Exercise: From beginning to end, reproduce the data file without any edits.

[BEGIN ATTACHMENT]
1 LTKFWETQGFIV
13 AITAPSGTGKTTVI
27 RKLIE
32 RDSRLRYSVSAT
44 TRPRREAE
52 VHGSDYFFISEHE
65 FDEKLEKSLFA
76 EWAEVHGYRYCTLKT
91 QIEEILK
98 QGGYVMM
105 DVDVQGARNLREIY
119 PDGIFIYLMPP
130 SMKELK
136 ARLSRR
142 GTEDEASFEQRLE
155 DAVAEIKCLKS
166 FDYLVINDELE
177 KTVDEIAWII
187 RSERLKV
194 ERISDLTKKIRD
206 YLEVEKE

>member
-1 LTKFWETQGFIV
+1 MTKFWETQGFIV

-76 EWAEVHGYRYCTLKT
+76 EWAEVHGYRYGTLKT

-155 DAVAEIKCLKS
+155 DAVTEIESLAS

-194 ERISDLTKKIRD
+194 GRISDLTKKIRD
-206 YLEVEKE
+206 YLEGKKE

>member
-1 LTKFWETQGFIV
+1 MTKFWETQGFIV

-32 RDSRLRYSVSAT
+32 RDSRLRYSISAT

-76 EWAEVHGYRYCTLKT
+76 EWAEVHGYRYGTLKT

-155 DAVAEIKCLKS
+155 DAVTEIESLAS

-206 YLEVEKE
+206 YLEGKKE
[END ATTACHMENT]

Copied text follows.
1 LTKFWETQGFIV
13 AITAPSGTGKTTVI
27 RKLIE
32 RDSRLRYSVSAT
44 TRPRREAE
52 VHGSDYFFISEHE
65 FDEKLEKSLFA
76 EWAEVHGYRYCTLKT
91 QIEEILK
98 QGGYVMM
105 DVDVQGARNLREIY
119 PDGIFIYLMPP
130 SMKELK
136 ARLSRR
142 GTEDEASFEQRLE
155 DAVAEIKCLKS
166 FDYLVINDELE
177 KTVDEIAWII
187 RSERLKV
194 ERISDLTKKIRD
206 YLEVEKE

>member
-1 LTKFWETQGFIV
+1 MTKFWETQGFIV

-76 EWAEVHGYRYCTLKT
+76 EWAEVHGYRYGTLKT

-155 DAVAEIKCLKS
+155 DAVTEIESLAS

-194 ERISDLTKKIRD
+194 GRISDLTKKIRD
-206 YLEVEKE
+206 YLEGKKE

>member
-1 LTKFWETQGFIV
+1 MTKFWETQGFIV

-32 RDSRLRYSVSAT
+32 RDSRLRYSISAT

-76 EWAEVHGYRYCTLKT
+76 EWAEVHGYRYGTLKT

-155 DAVAEIKCLKS
+155 DAVTEIESLAS

-206 YLEVEKE
+206 YLEGKKE